Racing to the Yukon is much more than the tale of Rod Price’s adventure of entering the Yukon 1000, also known as the World’s Longest Canoe Race. Racing to the Yukon is a much longer story. It is a fun exploration of how Rod Price, fifty year old copy paper and ink cartridge seller managed to rekindle his young adult love of racing canoes. Rod travels throughout the world in a kind of “Have Paddle will Travel” fashion in some of the world’s most harsh albeit comical locations. And more importantly he does most of this after hitting the age of forty.
Racing to the Yukon begins with Rod Price’s revelation that he isn’t as young as he used to be, when he attempts a simple 12 mile canoe race at the age of forty. Ten years before Rod would have chewed up his competition in this kind of a race and suddenly he is working hard just to finish the race in last place. While driving home from that race Rod decides that he is too young at forty to be beaten, even if the other racers are far younger. Rod sets out to refind his racing form. This goal becomes a ten year exploration of heart and body as Rod fails often but occasionally triumphs. Eventually Rod is back in the best Canoe Racing shape of his life. But not before many lighthearted and inspirational challenges are met.
Racing to the Yukon takes us to an odd assortment of places. Apparently Canoe Racers will attempt to cross just about any body of water, regardless of its size. Rod races through chains of lakes in the Adirondack Mountains, often having to carry his canoe overland from mountain lake to stream. Along with an assortment of Canoe partners, Rod races through the Florida Everglades seeking “shortcuts” to Key Largo that leave him stranded in reeds and weeds in the middle of the night. This is not to say that Rod Price is a poorly qualified competitor. This is hardly the case for the races Rod chooses to enter are some of the most difficult to navigate in the world. Rod doesn’t win every race because no one can win every race. Still Rod presses on for ten years winning his fair share of adventures.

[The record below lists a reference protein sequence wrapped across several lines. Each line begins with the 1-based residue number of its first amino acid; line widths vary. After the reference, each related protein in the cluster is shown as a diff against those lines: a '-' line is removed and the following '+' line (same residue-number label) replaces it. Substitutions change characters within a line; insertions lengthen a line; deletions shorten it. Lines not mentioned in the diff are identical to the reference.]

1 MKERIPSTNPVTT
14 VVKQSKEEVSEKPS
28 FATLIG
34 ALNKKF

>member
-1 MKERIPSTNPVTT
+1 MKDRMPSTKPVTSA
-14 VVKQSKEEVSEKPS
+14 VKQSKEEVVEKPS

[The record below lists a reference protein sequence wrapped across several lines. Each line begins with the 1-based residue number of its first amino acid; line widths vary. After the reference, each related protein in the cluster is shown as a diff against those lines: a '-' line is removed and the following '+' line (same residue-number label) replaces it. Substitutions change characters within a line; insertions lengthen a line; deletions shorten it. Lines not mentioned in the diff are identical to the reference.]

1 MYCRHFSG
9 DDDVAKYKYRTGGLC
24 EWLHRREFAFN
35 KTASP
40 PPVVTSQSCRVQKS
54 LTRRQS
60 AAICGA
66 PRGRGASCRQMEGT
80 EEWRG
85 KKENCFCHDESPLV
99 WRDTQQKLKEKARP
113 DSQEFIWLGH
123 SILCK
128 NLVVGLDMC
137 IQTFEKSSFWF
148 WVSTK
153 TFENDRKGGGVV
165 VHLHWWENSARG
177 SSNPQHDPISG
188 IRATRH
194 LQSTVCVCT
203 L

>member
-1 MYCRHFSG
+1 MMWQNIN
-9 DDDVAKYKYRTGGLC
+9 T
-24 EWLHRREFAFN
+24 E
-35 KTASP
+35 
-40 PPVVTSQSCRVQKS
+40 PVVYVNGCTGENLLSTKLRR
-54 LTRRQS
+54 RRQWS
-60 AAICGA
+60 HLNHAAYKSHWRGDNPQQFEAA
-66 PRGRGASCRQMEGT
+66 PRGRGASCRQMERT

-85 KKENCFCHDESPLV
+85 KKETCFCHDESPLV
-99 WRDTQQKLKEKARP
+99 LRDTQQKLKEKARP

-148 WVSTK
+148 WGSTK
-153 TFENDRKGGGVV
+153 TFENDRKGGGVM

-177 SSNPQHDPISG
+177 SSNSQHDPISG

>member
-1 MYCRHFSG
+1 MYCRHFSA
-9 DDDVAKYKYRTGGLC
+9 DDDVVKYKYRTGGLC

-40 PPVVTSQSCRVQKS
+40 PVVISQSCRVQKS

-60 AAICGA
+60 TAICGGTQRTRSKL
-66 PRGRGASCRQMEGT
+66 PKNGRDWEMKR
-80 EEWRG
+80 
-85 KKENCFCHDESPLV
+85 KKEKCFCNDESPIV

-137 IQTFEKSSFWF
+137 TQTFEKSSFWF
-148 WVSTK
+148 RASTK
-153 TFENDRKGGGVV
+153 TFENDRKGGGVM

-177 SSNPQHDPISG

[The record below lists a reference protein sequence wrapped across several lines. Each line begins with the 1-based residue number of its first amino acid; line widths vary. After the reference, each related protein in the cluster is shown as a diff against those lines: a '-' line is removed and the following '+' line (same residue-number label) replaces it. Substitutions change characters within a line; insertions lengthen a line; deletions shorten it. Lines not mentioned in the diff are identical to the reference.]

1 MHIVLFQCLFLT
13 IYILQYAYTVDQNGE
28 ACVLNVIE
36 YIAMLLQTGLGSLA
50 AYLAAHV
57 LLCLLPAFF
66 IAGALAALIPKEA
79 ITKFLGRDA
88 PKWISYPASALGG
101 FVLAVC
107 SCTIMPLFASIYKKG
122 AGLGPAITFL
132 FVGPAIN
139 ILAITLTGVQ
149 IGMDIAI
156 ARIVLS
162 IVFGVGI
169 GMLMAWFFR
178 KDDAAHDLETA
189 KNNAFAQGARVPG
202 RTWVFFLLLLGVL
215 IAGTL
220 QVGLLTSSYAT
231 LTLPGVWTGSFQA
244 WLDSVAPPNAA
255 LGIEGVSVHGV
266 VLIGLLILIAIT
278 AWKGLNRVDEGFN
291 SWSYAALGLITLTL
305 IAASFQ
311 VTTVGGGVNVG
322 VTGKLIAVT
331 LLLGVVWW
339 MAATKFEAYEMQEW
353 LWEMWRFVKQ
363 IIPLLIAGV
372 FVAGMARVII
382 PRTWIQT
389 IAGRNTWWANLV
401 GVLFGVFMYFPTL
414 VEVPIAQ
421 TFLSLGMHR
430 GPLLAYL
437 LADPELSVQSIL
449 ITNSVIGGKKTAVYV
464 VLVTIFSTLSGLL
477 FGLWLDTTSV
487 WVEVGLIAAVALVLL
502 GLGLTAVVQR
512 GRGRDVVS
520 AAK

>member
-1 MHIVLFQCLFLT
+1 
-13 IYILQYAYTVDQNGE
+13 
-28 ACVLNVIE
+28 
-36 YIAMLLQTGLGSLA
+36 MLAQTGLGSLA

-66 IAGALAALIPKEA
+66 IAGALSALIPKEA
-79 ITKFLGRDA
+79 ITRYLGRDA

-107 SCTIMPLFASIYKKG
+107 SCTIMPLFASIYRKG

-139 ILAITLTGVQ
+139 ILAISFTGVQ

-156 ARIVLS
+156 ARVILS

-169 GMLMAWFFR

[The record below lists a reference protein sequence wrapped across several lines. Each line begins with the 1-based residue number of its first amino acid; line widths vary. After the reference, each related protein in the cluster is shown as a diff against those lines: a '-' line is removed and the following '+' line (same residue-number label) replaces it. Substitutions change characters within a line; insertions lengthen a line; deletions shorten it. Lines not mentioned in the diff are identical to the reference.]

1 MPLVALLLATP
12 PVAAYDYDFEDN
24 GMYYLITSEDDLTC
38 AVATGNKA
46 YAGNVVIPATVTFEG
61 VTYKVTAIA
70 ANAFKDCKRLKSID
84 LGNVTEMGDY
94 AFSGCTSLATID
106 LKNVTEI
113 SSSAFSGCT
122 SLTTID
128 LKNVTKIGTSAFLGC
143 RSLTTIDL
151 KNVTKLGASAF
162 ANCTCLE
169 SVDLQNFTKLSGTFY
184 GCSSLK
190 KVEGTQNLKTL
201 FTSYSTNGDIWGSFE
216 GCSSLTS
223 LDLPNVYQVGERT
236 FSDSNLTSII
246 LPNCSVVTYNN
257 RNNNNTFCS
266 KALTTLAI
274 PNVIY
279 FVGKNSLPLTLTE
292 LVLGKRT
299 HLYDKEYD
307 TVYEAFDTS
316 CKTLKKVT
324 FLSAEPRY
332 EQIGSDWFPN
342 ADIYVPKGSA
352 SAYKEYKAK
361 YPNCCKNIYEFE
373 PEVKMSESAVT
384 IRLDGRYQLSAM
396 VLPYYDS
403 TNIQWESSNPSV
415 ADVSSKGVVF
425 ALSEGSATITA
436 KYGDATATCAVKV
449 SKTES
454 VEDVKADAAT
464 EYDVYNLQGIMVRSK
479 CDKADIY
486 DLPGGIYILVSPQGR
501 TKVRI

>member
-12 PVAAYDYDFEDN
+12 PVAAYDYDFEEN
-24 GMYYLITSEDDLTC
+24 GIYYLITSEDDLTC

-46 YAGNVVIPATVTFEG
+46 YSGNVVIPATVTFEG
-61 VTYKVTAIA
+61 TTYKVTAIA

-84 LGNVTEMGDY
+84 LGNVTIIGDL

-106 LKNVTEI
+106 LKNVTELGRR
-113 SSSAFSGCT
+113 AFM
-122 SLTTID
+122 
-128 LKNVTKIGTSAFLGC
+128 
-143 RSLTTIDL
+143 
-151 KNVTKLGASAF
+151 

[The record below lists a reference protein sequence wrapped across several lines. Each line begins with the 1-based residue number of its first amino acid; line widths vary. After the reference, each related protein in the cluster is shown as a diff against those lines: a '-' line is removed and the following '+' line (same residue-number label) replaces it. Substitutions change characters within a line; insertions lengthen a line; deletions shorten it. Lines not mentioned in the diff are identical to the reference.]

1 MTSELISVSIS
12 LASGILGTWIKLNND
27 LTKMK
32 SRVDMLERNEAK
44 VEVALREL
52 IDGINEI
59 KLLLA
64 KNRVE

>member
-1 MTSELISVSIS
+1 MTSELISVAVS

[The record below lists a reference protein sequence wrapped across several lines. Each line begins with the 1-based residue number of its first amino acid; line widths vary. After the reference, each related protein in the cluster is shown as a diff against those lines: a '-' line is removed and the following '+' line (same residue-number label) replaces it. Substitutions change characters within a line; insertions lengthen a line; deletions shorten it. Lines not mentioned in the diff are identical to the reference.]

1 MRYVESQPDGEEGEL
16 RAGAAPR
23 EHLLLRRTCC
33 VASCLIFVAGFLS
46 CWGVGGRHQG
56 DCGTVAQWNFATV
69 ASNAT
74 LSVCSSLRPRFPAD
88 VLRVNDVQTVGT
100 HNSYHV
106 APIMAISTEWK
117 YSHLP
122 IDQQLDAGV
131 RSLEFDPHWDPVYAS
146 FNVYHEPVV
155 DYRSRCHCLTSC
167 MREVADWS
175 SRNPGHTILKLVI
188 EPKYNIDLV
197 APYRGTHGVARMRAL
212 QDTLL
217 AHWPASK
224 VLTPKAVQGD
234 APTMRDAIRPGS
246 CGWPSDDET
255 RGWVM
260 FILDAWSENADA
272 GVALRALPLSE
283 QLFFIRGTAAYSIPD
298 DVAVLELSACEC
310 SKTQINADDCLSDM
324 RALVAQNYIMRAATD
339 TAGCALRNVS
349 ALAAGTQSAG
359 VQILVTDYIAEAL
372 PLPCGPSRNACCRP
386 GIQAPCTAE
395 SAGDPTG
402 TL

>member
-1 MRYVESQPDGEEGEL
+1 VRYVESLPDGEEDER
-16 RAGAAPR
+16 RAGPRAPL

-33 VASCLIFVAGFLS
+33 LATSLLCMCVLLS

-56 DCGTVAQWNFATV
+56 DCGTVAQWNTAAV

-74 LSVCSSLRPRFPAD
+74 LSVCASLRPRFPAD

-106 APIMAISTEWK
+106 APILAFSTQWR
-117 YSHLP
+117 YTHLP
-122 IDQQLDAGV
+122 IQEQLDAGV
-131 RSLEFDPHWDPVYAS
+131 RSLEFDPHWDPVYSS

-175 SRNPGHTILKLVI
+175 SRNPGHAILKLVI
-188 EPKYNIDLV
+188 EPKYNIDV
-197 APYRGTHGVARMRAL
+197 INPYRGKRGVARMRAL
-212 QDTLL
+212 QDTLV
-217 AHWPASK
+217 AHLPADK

He occasionally leaves his canoe at home for races such as the Great Amazon River Raft Race. During this race Rod joins with 3 other friends to build a balsawood raft and paddle down the Amazon River.
In writing Racing to the Yukon, Rod wanted to share all of the strain, strife and humor associated with sports accomplishment with both the avid outdoorsman and the average white collar worker such as himself. The book is an exciting collection of adventures that takes the reader along with Rod as he prepares both figuratively and literally for his cumulative run at the Yukon 1000. After getting to know Rod well by joining him in a series of races leading up to his most recent Yukon adventure, you as the reader will be ready for the canoe ride of your life as you toss and turn in the rapids of the Yukon River from Canada into the US for a full 1000 mile journey.
You don’t need to be a rugged outdoorsman to enjoy Racing to the Yukon. Anyone with an appreciation of nature and a desire to see a piece of a less glorified sport will find Racing to the Yukon to be a great personal adventure. Reading Racing to the Yukon lets you the reader, travel the lakes and rivers of America, paddle in hand, laughing at the soreness of your bottom after 6 straight days of racing a canoe.